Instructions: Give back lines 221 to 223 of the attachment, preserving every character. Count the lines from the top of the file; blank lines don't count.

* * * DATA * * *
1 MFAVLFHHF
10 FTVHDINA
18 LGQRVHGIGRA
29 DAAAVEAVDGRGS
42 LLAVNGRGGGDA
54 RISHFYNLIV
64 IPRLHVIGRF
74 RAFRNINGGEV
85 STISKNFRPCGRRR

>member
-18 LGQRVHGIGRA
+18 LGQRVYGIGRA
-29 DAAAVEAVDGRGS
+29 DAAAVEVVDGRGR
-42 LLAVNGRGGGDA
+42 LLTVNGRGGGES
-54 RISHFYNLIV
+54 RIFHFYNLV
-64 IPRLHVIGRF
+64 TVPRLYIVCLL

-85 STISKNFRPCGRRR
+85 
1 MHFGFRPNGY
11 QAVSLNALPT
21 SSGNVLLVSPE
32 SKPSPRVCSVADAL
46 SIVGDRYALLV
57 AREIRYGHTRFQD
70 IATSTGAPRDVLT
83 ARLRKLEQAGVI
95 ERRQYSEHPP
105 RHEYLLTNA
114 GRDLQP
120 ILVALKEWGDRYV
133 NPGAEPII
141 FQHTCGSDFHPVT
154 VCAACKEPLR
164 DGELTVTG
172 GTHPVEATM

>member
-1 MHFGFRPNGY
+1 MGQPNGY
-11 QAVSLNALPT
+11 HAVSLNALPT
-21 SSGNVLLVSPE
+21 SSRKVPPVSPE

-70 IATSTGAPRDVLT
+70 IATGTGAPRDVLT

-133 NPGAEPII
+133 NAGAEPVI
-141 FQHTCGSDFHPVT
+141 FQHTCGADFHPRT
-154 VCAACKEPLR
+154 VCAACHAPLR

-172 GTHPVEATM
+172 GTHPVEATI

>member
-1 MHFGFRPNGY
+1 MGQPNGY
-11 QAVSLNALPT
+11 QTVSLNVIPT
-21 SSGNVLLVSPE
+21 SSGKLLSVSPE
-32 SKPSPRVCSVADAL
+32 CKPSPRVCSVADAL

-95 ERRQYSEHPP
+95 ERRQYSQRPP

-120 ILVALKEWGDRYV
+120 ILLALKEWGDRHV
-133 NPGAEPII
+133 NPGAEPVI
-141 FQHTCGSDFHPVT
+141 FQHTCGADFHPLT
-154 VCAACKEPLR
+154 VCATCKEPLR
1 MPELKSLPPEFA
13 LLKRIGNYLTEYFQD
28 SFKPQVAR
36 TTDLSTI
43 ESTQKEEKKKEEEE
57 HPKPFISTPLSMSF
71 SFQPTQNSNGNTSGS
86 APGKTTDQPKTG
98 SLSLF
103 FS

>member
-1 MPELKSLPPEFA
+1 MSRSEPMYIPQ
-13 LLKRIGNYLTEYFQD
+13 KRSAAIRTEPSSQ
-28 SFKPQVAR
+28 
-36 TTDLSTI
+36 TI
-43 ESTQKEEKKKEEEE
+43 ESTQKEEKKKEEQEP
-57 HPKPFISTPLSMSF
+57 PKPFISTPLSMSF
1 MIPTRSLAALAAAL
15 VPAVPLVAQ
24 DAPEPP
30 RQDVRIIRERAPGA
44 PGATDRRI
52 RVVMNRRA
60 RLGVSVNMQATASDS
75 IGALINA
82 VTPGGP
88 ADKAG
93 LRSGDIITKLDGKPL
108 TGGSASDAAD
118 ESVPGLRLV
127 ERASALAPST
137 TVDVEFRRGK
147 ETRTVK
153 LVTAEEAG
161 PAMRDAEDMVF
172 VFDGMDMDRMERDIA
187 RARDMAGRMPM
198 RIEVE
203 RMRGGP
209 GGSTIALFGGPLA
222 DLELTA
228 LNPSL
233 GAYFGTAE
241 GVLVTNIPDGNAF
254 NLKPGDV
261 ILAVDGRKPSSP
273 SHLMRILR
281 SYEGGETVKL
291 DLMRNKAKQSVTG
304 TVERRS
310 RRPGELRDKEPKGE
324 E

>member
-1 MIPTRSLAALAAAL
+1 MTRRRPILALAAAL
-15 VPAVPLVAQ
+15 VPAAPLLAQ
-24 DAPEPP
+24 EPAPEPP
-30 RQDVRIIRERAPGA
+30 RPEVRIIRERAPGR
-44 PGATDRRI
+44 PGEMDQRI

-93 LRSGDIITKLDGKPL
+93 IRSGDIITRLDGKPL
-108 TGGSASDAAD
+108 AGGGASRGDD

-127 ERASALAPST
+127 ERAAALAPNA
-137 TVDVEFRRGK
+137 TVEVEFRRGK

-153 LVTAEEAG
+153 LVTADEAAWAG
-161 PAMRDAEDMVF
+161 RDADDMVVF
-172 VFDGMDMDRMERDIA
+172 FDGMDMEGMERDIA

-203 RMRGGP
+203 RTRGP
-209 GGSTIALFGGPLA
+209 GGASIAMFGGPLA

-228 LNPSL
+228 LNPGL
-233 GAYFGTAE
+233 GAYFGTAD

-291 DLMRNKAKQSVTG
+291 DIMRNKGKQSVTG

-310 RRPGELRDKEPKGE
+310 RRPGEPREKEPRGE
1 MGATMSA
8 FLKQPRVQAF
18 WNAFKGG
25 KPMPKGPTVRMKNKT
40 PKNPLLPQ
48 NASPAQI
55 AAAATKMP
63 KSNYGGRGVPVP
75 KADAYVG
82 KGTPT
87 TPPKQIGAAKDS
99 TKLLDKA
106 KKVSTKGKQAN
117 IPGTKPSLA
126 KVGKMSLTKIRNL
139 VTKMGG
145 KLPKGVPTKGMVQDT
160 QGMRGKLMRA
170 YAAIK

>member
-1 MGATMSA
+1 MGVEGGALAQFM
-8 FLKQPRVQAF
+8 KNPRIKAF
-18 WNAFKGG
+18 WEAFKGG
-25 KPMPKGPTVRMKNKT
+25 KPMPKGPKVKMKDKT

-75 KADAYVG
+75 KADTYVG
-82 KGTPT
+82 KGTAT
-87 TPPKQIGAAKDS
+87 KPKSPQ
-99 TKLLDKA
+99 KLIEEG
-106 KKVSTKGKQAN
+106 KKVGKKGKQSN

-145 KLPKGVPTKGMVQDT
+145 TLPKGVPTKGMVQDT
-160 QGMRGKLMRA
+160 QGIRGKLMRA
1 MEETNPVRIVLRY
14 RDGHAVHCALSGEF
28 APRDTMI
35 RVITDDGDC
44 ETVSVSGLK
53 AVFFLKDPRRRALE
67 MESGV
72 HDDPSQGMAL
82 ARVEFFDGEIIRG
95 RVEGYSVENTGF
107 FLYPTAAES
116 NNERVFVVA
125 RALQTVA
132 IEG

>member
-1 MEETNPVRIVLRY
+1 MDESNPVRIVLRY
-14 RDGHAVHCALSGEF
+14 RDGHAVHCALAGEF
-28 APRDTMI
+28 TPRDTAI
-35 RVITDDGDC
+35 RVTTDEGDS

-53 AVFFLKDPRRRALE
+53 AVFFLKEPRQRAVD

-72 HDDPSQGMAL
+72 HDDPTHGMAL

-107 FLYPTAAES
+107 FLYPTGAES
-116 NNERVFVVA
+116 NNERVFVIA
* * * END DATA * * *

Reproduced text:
82 ARVEFFDGEIIRG
95 RVEGYSVENTGF
107 FLYPTAAES